Should You Rotate Your Running Shoes?

A vast amount of running research has been dedicated to the idea of injury prevention. Is there a certain running form, terrain, or time of day that can lessen a runner’s risk for incurring an injury? Do orthotic ankle braces help prevent re-injury after a sprain? What’s better for your feet, traditional or minimalist shoes?

The questions are seemingly endless and for good reason. Published reports estimate that the incidence rates of injuries may be anywhere from around 20 percent to almost 80 percent of runners. With so many questions out there, it’s helpful to know when a consensus can be made.

When it comes to the question of how long you should wear running shoes and when you should rotate them, a growing body of evidence is helping runners see the light.

What Does the Research Say About Rotating Running Shoes?

Not very much research was conducted around measuring the effects of rotating through running shoes up until the 21st century. In the past decade, however, more and more studies have highlighted the powerful benefits the practice may have.


For example, in 2015, the Scandinavian Journal of Medicine & Science in Sports shared the somewhat jaw-dropping results of a study that compared injury rates among runners based on whether or not they rotated through running shoes.

Over the course of 22-weeks, researchers gathered information about 264 participating runners including shoe usage, training volume, other sports participation, and running-related injuries. Running-related injuries were qualified as any physical complaint or pain in the lower back or lower extremities that resulted from running and impeded continued running for at least 1 day.


Of the 264 runners, just over half rotated through at least three pairs of shoes during the study period, averaging only about 58 percent of their miles in one main pair. The rest of the study group, however, did roughly 91 percent of their miles in one main pair. In total, 87 runners experienced a running-related injury.


When researchers looked through the data and accounted for all the variables, they found that the participating runners who rotated through multiple pairs of shoes had a 39 percent reduced risk of incurring a running-related injury compared to single-shoe wearers!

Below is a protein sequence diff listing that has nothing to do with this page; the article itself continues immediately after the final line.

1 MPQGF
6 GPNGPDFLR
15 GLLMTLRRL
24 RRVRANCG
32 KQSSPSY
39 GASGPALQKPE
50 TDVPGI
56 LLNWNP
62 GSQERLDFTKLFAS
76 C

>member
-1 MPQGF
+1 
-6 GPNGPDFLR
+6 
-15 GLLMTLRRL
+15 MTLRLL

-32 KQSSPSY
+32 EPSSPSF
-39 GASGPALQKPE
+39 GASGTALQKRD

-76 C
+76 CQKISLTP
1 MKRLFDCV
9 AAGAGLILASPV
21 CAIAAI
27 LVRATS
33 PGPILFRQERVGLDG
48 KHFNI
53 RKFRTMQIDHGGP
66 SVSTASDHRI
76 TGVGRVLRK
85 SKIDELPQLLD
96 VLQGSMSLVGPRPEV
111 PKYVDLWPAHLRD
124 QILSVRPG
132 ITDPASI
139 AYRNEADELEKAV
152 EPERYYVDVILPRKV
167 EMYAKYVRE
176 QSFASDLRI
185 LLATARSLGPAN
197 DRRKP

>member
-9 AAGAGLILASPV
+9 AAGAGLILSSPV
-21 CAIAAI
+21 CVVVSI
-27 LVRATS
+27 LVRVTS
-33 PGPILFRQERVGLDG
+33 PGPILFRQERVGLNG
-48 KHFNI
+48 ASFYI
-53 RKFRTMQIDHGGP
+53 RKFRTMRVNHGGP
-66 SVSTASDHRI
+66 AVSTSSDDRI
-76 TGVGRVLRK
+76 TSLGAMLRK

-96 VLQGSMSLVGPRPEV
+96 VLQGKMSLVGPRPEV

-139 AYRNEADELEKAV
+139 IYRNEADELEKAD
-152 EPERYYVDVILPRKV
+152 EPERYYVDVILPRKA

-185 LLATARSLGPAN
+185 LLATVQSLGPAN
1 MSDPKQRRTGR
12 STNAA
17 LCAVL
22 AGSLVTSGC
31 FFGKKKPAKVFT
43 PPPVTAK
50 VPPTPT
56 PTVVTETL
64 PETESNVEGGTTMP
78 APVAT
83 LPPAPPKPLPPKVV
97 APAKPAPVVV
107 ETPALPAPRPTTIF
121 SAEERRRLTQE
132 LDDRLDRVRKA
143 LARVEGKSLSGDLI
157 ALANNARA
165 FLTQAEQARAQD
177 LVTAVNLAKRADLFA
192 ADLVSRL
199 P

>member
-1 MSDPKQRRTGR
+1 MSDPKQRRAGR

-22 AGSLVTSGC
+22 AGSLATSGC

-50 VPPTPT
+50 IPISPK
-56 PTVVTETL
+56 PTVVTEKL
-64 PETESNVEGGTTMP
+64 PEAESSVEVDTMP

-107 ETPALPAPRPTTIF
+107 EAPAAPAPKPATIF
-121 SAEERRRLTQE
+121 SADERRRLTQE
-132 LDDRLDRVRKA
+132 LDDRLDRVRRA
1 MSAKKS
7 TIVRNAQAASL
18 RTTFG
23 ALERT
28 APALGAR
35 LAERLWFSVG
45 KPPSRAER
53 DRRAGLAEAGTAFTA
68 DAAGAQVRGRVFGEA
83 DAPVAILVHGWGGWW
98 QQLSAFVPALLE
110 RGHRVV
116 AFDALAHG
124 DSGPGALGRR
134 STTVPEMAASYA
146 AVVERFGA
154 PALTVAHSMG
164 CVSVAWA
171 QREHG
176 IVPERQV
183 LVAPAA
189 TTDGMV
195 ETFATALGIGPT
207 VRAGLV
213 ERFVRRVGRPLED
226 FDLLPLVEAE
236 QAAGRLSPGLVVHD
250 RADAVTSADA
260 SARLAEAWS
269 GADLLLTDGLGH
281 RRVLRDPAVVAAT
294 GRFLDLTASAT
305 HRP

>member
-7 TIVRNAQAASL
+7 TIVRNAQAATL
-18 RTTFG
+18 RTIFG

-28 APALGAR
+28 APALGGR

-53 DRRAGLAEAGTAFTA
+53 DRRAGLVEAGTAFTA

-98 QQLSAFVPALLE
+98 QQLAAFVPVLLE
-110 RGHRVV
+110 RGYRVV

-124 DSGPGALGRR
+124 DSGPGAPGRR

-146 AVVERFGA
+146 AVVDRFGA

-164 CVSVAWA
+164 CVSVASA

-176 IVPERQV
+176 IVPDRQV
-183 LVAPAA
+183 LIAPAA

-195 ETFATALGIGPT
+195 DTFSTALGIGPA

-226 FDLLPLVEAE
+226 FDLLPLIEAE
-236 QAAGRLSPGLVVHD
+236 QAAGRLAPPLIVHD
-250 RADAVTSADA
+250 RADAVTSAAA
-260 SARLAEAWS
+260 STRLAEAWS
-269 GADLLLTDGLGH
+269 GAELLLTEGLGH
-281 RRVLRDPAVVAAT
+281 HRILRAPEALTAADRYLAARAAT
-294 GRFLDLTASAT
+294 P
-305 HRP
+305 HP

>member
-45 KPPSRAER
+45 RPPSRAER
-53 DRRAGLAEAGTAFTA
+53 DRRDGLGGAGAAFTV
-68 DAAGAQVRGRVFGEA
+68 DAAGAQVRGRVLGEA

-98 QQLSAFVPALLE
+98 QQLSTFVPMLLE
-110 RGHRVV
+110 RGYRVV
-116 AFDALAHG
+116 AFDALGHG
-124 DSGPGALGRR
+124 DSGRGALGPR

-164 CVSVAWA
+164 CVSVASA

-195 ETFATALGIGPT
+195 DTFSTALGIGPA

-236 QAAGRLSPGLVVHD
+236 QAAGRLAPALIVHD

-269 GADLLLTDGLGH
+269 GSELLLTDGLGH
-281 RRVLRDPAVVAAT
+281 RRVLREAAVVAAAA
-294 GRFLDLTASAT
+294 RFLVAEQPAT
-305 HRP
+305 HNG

Another study, this one published in the British Journal of Sports Medicine concurrently found that the parallel use of multiple pairs of running shoes was a protective factor when it came to preventing running-related injuries.

Benefits of Rotating Through More Than One Pair of Running Shoes

While research is able to draw an association between wearing different pairs of running shoes and a reduced risk of injury, it’s not as clear as to why that is the case. From study results, however, experts conjecture that:


  • Rotating through running shoes may alter the impact forces that are distributed throughout your body when running. This may help you avoid overstressing any particular muscle or tendon groups.


  • Shoes can take up to a full 24 hours to return back to their original structure, density, and shape. A shoe rotation allows each pair the time it needs to effectively ‘get its bounce back’.


  • Some experts believe that your actual foot strike will vary depending on the shoes you are wearing. That is, your body automatically makes kinetic adjustments in different shoes; these adjustments affect aspects like the flexion of your foot, the impact force on your knee and ankle, and the loading rate at the time of heel strike.


Essentially, avoiding the same exact motion, impact, load, and stress on your feet, ankles, legs, and knees is going to help you stay injury-free. This same theory doesn’t just apply to the idea of rotating through running shoes but also to the idea of cross-training in sports different from running (like swimming, cycling, and soccer).

Dangers of Worn Out Running Shoes

If you’re not buying into the research or simply don’t have the budget to invest in multiple pairs of running shoes, that’s ok. Don’t forget though to switch out your running shoes for new ones at least every 300 to 500 miles.


A high-impact activity like running might not necessarily lead to injury but running in old and worn out shoes will definitely increase your risk of getting hurt. So will factors like drastically increasing running mileage or speed in a short amount of time.


Heavier runners are recommended to replace their shoes closer to the 300-mile mark as are road runners. When in doubt, inspect your shoes for tears, visible cracks, creases, worn down sides or heels, an eroded outer midsole, and lack of spring or arch support. Don’t wait until you start feeling aches and pains in your legs to replace your running shoes. Try rotating through a few pairs and see how it feels!

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